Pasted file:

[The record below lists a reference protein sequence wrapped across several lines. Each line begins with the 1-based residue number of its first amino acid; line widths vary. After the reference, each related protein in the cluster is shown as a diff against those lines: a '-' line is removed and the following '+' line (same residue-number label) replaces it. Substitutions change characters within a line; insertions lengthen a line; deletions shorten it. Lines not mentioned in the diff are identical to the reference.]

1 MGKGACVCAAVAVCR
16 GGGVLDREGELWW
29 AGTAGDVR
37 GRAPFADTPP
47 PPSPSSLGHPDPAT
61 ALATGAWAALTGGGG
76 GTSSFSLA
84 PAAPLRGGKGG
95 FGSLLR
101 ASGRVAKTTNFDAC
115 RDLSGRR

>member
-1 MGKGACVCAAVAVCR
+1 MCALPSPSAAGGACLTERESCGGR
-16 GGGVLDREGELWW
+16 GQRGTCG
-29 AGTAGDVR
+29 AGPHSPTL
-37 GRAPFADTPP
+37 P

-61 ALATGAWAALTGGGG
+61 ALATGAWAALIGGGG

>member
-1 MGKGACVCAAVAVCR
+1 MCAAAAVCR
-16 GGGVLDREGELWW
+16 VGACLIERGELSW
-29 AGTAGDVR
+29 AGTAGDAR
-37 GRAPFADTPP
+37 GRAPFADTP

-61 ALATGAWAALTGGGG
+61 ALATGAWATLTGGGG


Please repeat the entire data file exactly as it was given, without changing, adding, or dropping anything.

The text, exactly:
[The record below lists a reference protein sequence wrapped across several lines. Each line begins with the 1-based residue number of its first amino acid; line widths vary. After the reference, each related protein in the cluster is shown as a diff against those lines: a '-' line is removed and the following '+' line (same residue-number label) replaces it. Substitutions change characters within a line; insertions lengthen a line; deletions shorten it. Lines not mentioned in the diff are identical to the reference.]

1 MGKGACVCAAVAVCR
16 GGGVLDREGELWW
29 AGTAGDVR
37 GRAPFADTPP
47 PPSPSSLGHPDPAT
61 ALATGAWAALTGGGG
76 GTSSFSLA
84 PAAPLRGGKGG
95 FGSLLR
101 ASGRVAKTTNFDAC
115 RDLSGRR

>member
-1 MGKGACVCAAVAVCR
+1 MCALPSPSAAGGACLTERESCGGR
-16 GGGVLDREGELWW
+16 GQRGTCG
-29 AGTAGDVR
+29 AGPHSPTL
-37 GRAPFADTPP
+37 P

-61 ALATGAWAALTGGGG
+61 ALATGAWAALIGGGG

>member
-1 MGKGACVCAAVAVCR
+1 MCAAAAVCR
-16 GGGVLDREGELWW
+16 VGACLIERGELSW
-29 AGTAGDVR
+29 AGTAGDAR
-37 GRAPFADTPP
+37 GRAPFADTP

-61 ALATGAWAALTGGGG
+61 ALATGAWATLTGGGG